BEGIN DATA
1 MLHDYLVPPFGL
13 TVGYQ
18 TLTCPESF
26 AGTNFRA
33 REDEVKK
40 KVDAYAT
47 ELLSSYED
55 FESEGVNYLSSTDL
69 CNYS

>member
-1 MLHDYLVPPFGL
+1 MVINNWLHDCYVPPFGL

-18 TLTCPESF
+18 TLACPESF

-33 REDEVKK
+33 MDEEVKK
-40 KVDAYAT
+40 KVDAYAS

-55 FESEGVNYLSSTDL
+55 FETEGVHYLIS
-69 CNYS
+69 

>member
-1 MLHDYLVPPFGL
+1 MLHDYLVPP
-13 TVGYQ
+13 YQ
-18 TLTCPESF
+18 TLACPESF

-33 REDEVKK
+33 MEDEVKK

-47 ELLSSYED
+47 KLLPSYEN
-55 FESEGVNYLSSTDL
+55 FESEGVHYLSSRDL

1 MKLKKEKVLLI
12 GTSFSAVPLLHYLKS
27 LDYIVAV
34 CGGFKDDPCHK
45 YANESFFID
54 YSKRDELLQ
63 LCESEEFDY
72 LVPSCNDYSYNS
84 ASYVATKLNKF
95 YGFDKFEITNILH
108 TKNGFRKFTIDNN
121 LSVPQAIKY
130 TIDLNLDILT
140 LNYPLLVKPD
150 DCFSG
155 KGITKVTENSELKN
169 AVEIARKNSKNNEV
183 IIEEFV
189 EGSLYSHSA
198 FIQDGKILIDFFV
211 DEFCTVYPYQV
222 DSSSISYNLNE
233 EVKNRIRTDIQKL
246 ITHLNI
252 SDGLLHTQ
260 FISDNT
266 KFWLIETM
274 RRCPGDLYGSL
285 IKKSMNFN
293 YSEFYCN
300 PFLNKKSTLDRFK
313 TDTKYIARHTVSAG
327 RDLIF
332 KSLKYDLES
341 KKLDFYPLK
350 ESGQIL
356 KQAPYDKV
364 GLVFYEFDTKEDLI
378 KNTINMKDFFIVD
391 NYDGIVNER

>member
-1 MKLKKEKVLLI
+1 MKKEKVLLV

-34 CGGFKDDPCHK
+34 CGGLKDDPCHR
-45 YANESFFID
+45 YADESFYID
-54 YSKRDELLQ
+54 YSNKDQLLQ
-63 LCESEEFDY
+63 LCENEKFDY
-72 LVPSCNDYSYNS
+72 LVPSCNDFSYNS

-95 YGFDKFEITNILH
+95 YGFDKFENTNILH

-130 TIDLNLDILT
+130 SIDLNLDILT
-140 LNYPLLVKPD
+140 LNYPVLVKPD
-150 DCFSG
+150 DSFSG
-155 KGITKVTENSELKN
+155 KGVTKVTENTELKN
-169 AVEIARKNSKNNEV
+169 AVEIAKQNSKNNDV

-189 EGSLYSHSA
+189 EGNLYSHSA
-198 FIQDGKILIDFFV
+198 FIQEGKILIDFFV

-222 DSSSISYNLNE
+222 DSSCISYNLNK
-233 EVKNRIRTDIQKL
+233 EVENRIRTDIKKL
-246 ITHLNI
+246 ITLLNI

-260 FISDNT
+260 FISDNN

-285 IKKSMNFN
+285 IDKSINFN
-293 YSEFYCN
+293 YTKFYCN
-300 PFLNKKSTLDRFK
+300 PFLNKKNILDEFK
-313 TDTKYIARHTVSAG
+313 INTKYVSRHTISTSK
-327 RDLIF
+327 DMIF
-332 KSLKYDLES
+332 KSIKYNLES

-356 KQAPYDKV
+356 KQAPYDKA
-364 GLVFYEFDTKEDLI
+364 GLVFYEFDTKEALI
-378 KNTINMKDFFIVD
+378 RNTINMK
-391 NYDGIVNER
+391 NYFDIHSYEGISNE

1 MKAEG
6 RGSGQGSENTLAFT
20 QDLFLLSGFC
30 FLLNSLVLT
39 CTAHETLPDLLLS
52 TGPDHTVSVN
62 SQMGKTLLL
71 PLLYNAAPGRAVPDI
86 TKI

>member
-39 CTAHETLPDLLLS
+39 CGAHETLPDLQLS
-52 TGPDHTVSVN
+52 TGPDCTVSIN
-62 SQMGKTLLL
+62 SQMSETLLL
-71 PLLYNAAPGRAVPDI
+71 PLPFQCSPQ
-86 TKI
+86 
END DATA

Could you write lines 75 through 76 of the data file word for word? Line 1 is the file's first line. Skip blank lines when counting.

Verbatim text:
391 NYDGIVNER

>member